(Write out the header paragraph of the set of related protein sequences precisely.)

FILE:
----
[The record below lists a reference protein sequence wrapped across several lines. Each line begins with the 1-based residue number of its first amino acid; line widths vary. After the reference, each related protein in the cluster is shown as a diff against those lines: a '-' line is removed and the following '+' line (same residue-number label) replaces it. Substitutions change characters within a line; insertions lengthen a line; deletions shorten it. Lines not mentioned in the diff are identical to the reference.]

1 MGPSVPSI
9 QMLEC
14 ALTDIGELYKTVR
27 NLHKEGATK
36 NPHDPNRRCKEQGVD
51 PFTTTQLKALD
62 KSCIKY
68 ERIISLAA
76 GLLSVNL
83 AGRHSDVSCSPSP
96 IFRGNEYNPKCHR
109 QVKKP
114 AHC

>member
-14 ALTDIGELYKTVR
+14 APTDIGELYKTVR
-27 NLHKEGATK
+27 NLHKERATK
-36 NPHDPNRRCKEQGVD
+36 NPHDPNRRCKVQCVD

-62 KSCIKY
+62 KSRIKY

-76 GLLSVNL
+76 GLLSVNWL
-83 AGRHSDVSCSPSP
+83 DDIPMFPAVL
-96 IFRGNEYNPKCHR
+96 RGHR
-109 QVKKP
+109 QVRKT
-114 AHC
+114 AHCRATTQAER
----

[The record below lists a reference protein sequence wrapped across several lines. Each line begins with the 1-based residue number of its first amino acid; line widths vary. After the reference, each related protein in the cluster is shown as a diff against those lines: a '-' line is removed and the following '+' line (same residue-number label) replaces it. Substitutions change characters within a line; insertions lengthen a line; deletions shorten it. Lines not mentioned in the diff are identical to the reference.]